I’ve recently had the honour of hanging out with my two favourite grandmas. I heard about their frustrations with online shopping, why Facebook is ‘trivial’ and how much they love getting new mail.
To start with, I’d assume the majority of the elderly wouldn’t refer to themselves as ‘computer-people’. But it’s fairer to say most computers are not ‘human-computers’. The iPad is different, and was loved dearly by both grandmas.
I think it goes without saying that you should never underestimate anyone’s intelligence, young or old. Especially the old. But I couldn’t help but be a little shocked by the critical, clear thinking of both my grandparents. The problem for them is that their body and minds are kind of moving in different directions. Think about it. You still want to catch the bus to go shopping, but you can’t run to catch it, you can’t read the timetable to see when the next bus is coming, and your hands can’t find coins or a bus card. How do you feel about going shopping now? The same applies online. Same motivations, less ability, higher frustrations.
The positive stuff. What characteristics do the elderly value? Here are some basics: Thoughtfulness, respect, tone, inclusiveness, consideration, manners, helpfulness. The world lacks these values. “People don’t have manners anymore.” “People don’t take the time.” This doesn’t mean they experience more negative experiences, but they are more sensitive to them. Similarly, a positive experience not only stands out, but will be talked about, treasured. It’s illuminated by a golden ray of light. If something works in your 20’s it’s a ‘good app’. In your 80’s it’s a fucking miracle.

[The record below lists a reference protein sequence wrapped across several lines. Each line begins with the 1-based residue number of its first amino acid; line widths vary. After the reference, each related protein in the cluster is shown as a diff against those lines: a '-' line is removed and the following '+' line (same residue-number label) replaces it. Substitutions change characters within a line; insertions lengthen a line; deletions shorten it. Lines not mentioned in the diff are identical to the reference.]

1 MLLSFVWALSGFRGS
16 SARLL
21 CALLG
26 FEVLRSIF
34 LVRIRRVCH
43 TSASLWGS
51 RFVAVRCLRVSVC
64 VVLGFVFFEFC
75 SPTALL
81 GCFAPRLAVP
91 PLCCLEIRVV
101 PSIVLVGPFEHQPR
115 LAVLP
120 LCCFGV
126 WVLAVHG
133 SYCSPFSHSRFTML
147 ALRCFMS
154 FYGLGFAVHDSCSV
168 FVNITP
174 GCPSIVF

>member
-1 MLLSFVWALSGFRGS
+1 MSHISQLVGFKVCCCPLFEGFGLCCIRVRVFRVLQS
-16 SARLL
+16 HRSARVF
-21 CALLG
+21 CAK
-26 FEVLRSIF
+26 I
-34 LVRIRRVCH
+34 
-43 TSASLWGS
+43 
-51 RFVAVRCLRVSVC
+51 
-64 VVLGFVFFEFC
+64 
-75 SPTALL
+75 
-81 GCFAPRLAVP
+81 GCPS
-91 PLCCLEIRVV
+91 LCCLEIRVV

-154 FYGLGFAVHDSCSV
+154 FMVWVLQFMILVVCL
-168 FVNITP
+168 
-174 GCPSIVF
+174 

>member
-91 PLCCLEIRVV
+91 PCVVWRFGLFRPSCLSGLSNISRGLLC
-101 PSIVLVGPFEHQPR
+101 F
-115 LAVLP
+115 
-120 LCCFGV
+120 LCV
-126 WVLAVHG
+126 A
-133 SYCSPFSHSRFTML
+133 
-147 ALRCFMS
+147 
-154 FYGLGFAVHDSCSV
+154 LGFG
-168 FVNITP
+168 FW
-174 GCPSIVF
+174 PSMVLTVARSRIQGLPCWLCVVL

For Grandma A, the world is scary, fast, rude, unforgiving and unkind. With no thanks to unpleasant people, unluckiness and CNN, that belief is constantly reaffirmed and a big ingredient of daily stress. For her, the computer can provide a safe haven but can conversely reflect and magnify this negative attitude. For example, if customer service at a shopping centre can ruin her day, attempting to get a refund from Amazon can be either a delight, or a complicated nightmare. It goes both ways.
‘I hate the cloud’ declared Grandma B. She was a much more skilled user than A, and enjoyed a range of apps like Dragon, Spider, Paper and routinely powered through 300 page books. Cloud computing services? Not so much. Until iCloud works magically for normal users, there’s no way you’re getting Grandma on board. Most users would (and do) appreciate iCloud’s powerful backup, but it usually only takes one bad experience for users to be distrustful.
We talk about changing behaviour and creating habits, but it’s no easy task. For a long time I struggled to stay in contact with A. Something that helped was watching her reaction to the new message ping from mail.app. Pure delight! For someone who might not see their family much, or live alone, the significance of an alert tone can’t really be overstated.
“Do you use Facebook?” A asked me. What followed was an interesting conversation. I said I used it mainly for messaging friends. That didn’t make anything less complicated for her, as I attempted to explain the difference between a facebook message, a sms, an imessage, skype and an email. She didn’t care about all that ‘nonsense’, but did care that her friends and family were sharing valuable photos with hundreds of strangers/followers but not with her. As far as she’s concerned, social networks are a big stupid party that she’s not invited to.
I showed A how to make an audio call on FaceTime. She shook her head as the app dialled. “I can’t believe no one showed that to me.” To call, I had to click an (info) button and then a (phone) icon. But it really wasn’t clear, and I had to be very precise with my touch. Explaining this feature to her was like describing an international phonecall. It was mind boggling and exciting all at once.
There’s nothing new to learn from all this, but it’s worth repeating this: Like the rest of us, the elderly deserve and appreciate usable, intuitive software.